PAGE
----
Armed with the knowledge of how to get the Focus RS sideways, we take to the Urban-X track. This is a combination of pylons and larger, far more punishing obstacles – in other words, the ideal setting for unleashing your inner Ken Block, Rallycross daredevil.

The morning ended with a track session on the east course, a 12-turn layout with corners named "Fast," "Faster" and "Agony." This is where all 350 horsepower of the Focus RS comes into play, the sheer straight-line speed of this redoubtable little car surpassed only by its handling precision – and its ability to fly over curbing, seemingly unencumbered by the laws of gravity itself.

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If all of this sounds like fun, well, you got that straight. But for those who like their high-performance motorsports mixed in with mud, ruts, rocks and sand, the Raptor Assault program is up your alley. "You're going to make this truck do ridiculous things," Owens promises.

The Raptor is powered by a 450-horsepower twin-turbo V-6 engine.

While it's true that the Focus RS is too quick for public roads, the Ford F-150 Raptor is even more overengineered for everyday driving. Powered by a 450-horsepower twin-turbo V-6 engine, the Raptor comes equipped with a 10-speed automatic transmission, magnesium paddle shifters and six drive modes, including one for scaling El Capitan and another for eclipsing Saharan land-speed records.

The Raptor Assault program gives just a hint of what this potent pick-up is capable of: We shuffle around a sheer rock face at a 30-degree lean angle, grind jagged boulders into submission and summit those snow-capped mountains. Well, almost.

The agenda begins at a dedicated off-road course on the campus, where the Ford Performance Racing team have incorporated giant slabs of rock into the curriculum and have also crafted man-made jumps from truckloads of dirt. Eventually, the program veers so far into the Utah desert, chase helicopters begin to seem like a reasonable budget item.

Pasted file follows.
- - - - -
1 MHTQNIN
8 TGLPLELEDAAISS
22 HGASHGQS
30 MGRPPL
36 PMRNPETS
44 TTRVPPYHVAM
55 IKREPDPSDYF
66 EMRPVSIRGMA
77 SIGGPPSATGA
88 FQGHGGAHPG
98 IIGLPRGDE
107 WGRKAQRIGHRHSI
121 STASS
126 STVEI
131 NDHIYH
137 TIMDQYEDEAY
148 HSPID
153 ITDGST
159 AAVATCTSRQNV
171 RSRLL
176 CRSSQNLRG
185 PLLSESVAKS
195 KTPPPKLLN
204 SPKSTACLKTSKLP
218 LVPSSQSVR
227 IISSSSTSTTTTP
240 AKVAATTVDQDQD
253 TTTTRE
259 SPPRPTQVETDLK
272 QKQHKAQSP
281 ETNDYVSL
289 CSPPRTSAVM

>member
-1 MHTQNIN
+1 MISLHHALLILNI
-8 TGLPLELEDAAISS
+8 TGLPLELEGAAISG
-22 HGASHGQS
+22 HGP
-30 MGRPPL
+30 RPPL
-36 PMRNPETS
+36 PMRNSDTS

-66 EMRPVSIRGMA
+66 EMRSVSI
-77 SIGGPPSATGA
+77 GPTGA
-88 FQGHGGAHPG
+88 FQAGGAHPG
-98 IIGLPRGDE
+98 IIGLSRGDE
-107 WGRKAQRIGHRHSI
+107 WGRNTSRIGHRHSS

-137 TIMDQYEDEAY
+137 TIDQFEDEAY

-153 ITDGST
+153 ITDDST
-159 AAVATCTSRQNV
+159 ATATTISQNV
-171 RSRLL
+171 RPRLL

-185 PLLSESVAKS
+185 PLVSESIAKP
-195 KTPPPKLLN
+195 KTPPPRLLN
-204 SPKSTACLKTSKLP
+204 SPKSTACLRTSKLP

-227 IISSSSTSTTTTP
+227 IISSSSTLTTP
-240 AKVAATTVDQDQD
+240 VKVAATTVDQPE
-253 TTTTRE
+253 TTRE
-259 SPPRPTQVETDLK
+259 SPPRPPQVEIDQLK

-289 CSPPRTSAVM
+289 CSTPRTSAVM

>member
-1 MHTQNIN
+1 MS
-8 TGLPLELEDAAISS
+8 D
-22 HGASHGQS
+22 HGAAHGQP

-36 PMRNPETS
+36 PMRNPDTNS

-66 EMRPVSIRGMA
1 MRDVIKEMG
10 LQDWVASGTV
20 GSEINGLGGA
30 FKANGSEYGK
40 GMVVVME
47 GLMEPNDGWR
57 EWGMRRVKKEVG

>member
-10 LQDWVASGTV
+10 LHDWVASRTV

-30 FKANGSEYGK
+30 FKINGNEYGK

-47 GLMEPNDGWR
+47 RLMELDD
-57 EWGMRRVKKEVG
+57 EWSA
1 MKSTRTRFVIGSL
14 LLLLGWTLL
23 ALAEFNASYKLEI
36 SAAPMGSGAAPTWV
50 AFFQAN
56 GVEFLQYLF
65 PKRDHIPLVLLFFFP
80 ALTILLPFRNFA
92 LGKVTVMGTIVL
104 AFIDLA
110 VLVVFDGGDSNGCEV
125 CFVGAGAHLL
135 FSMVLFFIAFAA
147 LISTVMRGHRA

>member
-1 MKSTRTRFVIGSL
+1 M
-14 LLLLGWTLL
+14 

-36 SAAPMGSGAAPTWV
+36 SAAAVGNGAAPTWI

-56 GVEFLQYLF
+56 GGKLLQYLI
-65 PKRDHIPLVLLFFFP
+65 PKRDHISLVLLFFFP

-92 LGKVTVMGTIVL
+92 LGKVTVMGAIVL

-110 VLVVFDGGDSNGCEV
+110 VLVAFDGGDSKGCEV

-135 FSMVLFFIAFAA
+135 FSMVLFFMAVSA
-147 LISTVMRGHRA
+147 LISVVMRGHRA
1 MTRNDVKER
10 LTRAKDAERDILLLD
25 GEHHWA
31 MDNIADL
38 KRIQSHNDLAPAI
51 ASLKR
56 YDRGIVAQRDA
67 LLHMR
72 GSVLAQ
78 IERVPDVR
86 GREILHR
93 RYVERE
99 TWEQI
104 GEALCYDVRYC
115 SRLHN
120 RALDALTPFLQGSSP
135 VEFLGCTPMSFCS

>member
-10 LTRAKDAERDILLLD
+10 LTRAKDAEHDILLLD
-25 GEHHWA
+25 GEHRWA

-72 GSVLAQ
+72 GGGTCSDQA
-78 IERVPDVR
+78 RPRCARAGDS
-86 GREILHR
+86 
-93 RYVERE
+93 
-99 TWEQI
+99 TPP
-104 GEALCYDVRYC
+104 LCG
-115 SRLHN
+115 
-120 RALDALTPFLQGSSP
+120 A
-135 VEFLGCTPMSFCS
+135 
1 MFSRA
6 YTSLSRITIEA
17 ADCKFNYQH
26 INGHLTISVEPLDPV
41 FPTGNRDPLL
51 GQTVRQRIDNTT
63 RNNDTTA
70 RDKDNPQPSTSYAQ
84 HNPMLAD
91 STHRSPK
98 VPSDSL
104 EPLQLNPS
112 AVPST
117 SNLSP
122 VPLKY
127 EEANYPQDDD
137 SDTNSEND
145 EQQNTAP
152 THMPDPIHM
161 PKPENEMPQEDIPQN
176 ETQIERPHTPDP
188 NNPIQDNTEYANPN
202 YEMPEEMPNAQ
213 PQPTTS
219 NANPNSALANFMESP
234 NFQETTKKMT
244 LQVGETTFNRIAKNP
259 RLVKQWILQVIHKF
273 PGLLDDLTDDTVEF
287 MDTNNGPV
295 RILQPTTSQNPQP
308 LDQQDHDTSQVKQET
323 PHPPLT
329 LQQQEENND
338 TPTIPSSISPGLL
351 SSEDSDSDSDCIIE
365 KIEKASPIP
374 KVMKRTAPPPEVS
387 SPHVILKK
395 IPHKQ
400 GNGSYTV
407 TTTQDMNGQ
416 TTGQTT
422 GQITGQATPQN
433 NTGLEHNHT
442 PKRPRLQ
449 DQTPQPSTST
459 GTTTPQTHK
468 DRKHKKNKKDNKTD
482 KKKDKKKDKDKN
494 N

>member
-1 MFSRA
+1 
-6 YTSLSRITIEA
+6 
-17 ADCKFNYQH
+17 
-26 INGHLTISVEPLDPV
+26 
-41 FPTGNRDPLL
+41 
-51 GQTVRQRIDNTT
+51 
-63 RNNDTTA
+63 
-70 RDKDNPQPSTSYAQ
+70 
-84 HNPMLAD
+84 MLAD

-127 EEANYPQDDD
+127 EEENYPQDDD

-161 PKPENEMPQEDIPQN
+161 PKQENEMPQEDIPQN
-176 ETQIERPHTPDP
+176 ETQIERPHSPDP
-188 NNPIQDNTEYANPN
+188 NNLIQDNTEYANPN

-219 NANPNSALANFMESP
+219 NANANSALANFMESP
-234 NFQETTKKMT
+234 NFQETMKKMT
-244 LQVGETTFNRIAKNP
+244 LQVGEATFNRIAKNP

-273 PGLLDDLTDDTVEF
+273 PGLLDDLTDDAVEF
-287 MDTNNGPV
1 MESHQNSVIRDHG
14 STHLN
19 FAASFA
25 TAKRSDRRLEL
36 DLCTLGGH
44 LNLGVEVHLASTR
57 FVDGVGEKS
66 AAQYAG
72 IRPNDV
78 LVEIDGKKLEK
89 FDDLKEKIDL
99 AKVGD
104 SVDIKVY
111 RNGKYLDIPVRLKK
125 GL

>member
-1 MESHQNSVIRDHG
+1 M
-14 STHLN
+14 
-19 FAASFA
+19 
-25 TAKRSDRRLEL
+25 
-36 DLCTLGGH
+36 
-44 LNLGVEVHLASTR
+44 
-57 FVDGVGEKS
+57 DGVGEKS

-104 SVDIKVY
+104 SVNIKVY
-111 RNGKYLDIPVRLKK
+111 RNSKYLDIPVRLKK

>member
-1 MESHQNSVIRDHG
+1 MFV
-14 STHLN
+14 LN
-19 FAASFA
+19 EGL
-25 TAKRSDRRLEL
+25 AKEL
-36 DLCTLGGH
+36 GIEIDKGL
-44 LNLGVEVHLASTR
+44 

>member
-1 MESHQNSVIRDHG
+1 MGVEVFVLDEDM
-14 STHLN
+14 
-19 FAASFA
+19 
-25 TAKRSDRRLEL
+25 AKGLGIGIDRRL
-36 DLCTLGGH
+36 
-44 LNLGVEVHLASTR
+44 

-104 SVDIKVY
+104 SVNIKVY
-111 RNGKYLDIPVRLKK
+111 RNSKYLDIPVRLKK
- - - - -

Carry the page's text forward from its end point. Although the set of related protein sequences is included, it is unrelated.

There's nothing like slipping the Raptor into "Baja Mode" and barrelling across the landscape like you're Butch Cassidy or the Sundance Kid. The challenges are myriad. There are the tire-shredding rocks, surprisingly immovable shrub-like trees and punishing ruts created by recent damp weather. Then, there's the dust, so profound that it makes identification of the above obstacles damn near impossible. If this sounds a little unsettling, it is. If it sounds entirely unforgettable, that too.

Here's the kicker about the Raptor Assault and RS Adrenaline Academy programs – and it's a mule of a kicker: You need to own a Raptor to take part in the former, you need to own a Focus RS to enroll in the latter. But if you're already an owner, your tuition has been covered. In fact, the one-day course fees for the Foci, GT350 and Raptor programs are included in the pricing of the vehicles. All that's left is for you to get to Utah and cover travel expenses along the way.

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And don't forget the antiperspirant.

The writer was a guest of the auto maker. Content was not subject to approval.